GREAT is the mystery of godliness: God was manifest in the flesh, justified in the Spirit, seen of angels, preached unto the Gentiles, believed on in the world, received up into glory.
1 Tim 3:16.
The Orthodox term “the Assumption of Christ” for today’s feast is Ἀνάληψις (análipsis), which is derived from ἀναλαμβάνω (analamváno), meaning to take or receive up, or to take to oneself.
It carries the sense of joyfully welcoming someone into one’s company.
AND we went before to ship, and sailed unto Assos, there intending to take in (ἀναλαμβάνειν) Paul: for so had he appointed, minding himself to go afoot. And when he met with us at Assos, we took him in (ἀναλαβόντες), and came to Mitylene.
Christ did not merely ascend into heaven: he was welcomed joyfully into the blessed company of heaven, the angels and the righteous whom he had liberated from death and Hades, he was taken to their hearts as he was taken to the Father.
WHILE Angels marvelled at the strangeness of your ascent and Disciples were amazed at the awe-inspiring nature of your lifting up, you went up as God with glory, and the gates were lifted up for you, O Saviour; therefore the powers of heaven marvelled as they cried aloud: Glory to your descent, O Saviour! Glory to your kingdom! Glory to your Assumption, only lover of humankind!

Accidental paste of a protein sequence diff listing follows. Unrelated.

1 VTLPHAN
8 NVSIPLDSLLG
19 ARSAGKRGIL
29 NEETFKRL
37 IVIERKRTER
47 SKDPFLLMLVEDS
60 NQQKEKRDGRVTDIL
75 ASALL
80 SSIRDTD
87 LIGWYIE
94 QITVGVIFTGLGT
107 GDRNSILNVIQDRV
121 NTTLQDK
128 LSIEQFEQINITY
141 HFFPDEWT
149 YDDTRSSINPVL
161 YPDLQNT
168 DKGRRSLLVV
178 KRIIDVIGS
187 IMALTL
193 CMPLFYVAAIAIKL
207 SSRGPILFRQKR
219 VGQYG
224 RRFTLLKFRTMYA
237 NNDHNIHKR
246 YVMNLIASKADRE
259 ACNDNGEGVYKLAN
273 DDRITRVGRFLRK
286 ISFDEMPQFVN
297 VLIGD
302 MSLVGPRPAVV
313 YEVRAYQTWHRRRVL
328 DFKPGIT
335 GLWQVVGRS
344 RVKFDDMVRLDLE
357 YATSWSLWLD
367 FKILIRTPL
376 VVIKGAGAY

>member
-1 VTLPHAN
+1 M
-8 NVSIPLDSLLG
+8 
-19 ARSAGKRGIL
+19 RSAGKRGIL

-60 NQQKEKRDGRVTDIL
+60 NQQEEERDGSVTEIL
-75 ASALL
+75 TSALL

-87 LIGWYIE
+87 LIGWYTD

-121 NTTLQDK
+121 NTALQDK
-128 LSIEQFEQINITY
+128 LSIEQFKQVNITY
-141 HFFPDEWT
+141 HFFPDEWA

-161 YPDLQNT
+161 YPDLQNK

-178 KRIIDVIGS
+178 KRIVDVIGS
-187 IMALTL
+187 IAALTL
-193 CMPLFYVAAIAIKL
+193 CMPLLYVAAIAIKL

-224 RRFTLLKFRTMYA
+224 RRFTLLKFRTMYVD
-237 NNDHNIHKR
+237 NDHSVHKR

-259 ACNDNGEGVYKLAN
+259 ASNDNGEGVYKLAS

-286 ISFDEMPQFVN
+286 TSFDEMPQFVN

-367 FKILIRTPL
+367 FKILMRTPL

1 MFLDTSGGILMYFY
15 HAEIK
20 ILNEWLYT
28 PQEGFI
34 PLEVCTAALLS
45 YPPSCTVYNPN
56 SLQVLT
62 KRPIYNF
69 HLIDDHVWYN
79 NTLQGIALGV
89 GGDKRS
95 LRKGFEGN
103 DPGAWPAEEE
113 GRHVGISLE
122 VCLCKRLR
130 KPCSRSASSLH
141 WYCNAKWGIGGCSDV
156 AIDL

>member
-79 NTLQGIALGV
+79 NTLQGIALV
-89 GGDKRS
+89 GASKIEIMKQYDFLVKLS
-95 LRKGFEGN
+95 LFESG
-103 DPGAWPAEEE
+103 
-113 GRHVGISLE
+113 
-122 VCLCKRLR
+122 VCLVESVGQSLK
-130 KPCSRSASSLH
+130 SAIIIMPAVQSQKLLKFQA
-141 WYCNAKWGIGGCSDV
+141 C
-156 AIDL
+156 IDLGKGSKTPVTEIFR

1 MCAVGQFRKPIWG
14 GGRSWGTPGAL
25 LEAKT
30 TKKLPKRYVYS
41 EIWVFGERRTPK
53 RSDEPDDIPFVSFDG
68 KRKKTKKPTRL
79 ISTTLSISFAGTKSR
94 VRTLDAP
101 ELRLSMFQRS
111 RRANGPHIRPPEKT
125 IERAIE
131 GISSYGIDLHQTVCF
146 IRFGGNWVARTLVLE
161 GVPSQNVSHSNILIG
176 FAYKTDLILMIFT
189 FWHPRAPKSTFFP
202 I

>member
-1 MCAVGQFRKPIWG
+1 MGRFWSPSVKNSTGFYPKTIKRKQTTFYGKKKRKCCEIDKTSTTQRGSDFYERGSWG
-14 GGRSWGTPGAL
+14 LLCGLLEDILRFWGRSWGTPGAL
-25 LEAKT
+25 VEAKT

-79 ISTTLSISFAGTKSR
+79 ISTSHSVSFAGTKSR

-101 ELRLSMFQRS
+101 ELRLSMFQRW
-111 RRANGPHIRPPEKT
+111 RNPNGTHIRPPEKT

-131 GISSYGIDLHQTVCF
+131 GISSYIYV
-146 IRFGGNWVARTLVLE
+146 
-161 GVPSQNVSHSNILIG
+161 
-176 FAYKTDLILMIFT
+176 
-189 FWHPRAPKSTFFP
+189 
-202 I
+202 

At Matins. Translation from Anastasis.
There is also a sense of welcoming someone into one’s company specifically a powerful ally, someone who joins our band to our great advantage and strength. Paul wrote to St Timothy,
ONLY Luke is with me. Take (ἀναλαβὼν) Mark, and bring him with thee: for he is profitable to me for the ministry.
2 Timothy 4:11.
And in a similar spirit, this word ἀναλαμβάνω is used for catching up armour and weapons.
WHEREFORE take unto you (ἀναλάβετε) the whole armour of God, that ye may be able to withstand in the evil day, and having done all, to stand. … Above all, taking (ἀναλαβόντες) the shield of faith, wherewith ye shall be able to quench all the fiery darts of the wicked.
See Eph 6:13-19.
So that our company is immeasurably strengthened. As St Paul wrote,
FOR I am persuaded, that neither death, nor life, nor angels, nor principalities, nor powers, nor things present, nor things to come, nor height, nor depth, nor any other creature, shall be able to separate us from the love of God, which is in Christ Jesus our Lord.
LIFT up your gates, ye princes, and be ye lifted up, ye everlasting doors; and the king of glory shall come in.
Who is this king of Glory? the Lord strong and mighty, the Lord mighty in battle.
Lift up your gates, ye princes; and be ye lift up, ye everlasting doors; and the king of glory shall come in.
Who is this king of glory? The Lord of hosts, he is this king of glory.